Therefore, by knowing where a point lies on the radius of a wafer, one may predict the thickness and the required design changes of the chip to best impact yield. In another embodiment the radial nature of plasma etching is used to predict features such as sidewall angle and trench depth which also have local and global/radial pattern dependences. In another embodiment, this information can be used for physical timing analysis. In a further embodiment, points on different wafers are recorded and related.
Distributions of physical (e.g. thickness) or electrical (e.g. delay) parameters as a function of geometric features (e.g. wire width, density) can be plotted. The data can be assembled as a function of one or more models, such as Fab A or Fab B or die position.
In one embodiment it may be helpful to know whether one design choice is more robust to variation than another design choice. In some cases where the number of potential variables that may affect a given design choice is considerable; a database that contains statistically relevant data may be employed. This example is illustrated in
Certain geometric descriptions of the layouts are computed or extracted to create an appropriate representation. This geometric representation is used to extract relevant data from a database of pre-computed data. For example, for a given route design, decision A may be a wire width of X1 and spacing of X2 and design decision B may be a wire width of Z1 and spacing of Z2. The database contains manufacturing variability data for wire width and spacing values assembled from one or more designs. The database may also include values for one or more die locations, one or more fabs, one or more wafer lots or a sampling of random fab data.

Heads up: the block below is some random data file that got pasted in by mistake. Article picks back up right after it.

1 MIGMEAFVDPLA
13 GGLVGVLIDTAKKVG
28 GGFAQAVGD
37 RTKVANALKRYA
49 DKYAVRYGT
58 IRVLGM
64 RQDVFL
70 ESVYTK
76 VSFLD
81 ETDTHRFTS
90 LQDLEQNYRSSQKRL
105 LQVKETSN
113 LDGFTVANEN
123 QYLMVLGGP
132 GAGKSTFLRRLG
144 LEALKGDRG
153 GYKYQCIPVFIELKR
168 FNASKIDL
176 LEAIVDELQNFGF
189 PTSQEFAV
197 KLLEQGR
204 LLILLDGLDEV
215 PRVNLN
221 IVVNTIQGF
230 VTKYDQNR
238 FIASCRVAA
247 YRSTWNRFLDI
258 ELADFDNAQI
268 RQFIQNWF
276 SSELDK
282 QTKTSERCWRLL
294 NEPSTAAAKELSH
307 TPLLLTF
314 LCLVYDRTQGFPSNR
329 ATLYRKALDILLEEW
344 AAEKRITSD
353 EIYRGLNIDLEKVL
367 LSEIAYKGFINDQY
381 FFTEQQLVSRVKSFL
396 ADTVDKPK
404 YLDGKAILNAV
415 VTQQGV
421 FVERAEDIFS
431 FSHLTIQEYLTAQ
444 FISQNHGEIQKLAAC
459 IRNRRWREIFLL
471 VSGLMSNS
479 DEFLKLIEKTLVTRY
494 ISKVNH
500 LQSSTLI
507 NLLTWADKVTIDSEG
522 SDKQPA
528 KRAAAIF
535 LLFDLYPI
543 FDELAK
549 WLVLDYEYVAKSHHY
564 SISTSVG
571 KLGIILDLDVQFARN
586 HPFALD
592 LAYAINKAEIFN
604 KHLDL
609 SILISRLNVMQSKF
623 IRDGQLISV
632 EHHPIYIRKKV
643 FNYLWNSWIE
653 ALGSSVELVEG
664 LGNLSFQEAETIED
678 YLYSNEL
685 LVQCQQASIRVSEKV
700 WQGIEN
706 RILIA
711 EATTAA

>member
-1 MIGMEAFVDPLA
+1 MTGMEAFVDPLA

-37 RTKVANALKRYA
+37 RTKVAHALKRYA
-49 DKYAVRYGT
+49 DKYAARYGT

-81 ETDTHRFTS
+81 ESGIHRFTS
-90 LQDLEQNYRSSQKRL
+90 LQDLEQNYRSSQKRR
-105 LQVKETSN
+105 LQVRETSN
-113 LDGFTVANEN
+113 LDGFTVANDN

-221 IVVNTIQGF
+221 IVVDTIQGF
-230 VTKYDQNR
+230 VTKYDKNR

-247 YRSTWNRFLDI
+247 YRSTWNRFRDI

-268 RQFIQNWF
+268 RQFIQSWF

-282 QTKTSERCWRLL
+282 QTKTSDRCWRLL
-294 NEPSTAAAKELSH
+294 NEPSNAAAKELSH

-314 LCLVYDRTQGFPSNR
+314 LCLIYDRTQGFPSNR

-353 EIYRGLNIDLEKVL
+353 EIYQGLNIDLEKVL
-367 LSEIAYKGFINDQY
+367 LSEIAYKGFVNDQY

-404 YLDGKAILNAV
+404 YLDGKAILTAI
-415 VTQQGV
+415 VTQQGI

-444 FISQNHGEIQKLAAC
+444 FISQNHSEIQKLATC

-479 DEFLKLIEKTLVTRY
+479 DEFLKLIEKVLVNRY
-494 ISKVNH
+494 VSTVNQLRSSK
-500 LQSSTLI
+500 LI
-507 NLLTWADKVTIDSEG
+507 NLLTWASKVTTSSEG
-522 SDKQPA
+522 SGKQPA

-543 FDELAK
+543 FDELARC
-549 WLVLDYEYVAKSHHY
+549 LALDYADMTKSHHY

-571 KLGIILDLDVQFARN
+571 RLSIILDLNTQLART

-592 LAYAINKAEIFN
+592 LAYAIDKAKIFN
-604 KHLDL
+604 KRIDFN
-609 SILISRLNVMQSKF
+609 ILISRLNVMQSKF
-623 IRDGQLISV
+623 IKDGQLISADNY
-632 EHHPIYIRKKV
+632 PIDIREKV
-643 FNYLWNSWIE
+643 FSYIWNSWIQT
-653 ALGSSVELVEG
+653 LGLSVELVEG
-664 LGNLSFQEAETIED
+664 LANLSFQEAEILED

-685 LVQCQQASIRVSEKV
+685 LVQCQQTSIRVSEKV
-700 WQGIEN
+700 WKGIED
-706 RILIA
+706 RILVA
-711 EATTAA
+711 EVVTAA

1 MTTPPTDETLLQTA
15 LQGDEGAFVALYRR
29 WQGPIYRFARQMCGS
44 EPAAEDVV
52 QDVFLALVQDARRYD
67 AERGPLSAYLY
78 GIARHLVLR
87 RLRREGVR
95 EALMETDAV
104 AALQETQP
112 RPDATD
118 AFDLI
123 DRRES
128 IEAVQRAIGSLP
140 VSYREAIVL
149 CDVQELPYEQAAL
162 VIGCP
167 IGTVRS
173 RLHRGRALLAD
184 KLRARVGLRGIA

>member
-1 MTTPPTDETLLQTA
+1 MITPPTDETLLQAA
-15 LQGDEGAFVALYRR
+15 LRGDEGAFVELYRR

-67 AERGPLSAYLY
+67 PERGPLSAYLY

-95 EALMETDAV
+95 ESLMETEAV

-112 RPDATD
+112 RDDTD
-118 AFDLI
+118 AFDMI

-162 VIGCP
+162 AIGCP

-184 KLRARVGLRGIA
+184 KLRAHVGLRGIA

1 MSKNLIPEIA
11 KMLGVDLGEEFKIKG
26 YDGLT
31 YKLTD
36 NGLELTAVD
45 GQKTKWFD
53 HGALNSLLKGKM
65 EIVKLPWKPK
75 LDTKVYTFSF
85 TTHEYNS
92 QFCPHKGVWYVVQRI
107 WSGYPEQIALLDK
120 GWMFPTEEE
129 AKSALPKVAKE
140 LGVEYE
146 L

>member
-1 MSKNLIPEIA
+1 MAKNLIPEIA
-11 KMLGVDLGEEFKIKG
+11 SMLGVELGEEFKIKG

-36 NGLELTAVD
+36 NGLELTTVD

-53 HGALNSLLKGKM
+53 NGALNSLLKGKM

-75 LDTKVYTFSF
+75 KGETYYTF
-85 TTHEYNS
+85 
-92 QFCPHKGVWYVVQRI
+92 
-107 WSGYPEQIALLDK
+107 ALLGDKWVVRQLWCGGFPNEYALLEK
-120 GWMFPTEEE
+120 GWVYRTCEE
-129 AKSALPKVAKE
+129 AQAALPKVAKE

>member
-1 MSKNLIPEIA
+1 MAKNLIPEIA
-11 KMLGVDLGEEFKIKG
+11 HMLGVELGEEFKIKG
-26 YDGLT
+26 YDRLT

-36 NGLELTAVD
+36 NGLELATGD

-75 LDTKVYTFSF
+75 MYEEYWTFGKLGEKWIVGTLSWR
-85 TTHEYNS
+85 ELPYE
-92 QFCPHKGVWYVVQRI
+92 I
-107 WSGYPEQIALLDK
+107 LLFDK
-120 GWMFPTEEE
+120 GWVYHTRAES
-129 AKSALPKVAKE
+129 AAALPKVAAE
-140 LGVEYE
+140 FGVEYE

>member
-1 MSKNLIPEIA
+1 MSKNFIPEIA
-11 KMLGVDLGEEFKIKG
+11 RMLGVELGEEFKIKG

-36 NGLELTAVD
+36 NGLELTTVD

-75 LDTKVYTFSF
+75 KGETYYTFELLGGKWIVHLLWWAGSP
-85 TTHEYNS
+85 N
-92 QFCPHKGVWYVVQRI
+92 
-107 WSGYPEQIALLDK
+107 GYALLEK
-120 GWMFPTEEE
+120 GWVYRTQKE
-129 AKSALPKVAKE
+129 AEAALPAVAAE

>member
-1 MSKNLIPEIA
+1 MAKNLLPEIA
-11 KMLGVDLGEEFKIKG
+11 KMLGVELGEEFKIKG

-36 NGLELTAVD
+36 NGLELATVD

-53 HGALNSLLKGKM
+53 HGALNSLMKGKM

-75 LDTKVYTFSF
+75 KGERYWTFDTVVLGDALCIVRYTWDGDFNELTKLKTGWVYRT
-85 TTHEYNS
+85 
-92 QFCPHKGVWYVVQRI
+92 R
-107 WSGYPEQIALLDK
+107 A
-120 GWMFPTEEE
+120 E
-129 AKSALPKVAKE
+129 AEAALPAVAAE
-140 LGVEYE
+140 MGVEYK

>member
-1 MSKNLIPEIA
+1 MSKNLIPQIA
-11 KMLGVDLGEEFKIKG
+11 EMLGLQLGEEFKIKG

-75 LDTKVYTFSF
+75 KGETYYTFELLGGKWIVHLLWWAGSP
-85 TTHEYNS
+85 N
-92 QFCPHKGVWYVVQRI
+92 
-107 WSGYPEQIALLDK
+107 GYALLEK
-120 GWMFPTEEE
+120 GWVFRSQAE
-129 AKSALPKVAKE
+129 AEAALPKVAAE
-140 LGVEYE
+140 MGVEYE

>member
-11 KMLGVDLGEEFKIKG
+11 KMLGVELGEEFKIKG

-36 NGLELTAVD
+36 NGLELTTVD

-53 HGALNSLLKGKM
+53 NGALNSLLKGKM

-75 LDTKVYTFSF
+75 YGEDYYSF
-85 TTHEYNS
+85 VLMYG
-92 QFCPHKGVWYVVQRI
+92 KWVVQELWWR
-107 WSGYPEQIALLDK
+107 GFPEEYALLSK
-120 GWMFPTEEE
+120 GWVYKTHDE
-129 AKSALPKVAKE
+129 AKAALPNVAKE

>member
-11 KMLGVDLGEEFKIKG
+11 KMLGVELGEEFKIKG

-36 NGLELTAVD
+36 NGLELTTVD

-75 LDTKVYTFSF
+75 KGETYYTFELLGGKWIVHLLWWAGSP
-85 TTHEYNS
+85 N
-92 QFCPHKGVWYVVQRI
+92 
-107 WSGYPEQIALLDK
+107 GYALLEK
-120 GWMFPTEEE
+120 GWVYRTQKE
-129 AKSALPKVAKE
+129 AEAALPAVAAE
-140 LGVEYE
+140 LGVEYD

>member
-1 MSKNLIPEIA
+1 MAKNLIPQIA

Datamining or statistical methods may be used to assemble the proper distributions, such as employing mean centering, normalization, convolution of distributions, or the formation of compound and conditional probability functions. The raw distributions may be provided or summarized with using statistical metrics such as mean, variance, standard deviation, or range. The relevant statistical data for the two design decisions are used for analysis and comparison. While models may be useful when a high level of accuracy is required for a given design and a particular process, the computational time required may be high. One embodiment uses datamining methods to provide fast statistically relevant analysis and potentially combine this analysis with manufacturability rules.
In one embodiment, the data is used to determine the relative sensitivity of decision A versus B to variability such as line thickness variation due to CMP, line or gate width variation due to etch or lithography, thickness variation from CMP as a result of one fab, thickness variation from CMP as a result of multiple fabs, thickness variation for center and edge die for two different fab's CMP process flows. The relative sensitivity may be examined and used to choose a more robust design. The computational flow illustrated in
Another embodiment is illustrated in
In the embodiment shown in
In the embodiment shown in
The embodiment illustrated in
In many cases, the value of x may not be completely deterministic and may vary with a known distribution. To better understand the potential values of y given the distribution of x, a sampling of x values may be input into the system to review the impact on output y. For a linear system, this could be a simple change in x, Δx, transformed by the scalar a into the change in y, Δy. If the value of a is unknown, the sensitivity of y with respect to x can be calculated by computing the partial derivative of y with respect to x. This example can be extended to multi-variate systems and the sensitivity matrix computed as the Jacobian of the given system and input vector
Another embodiment is shown in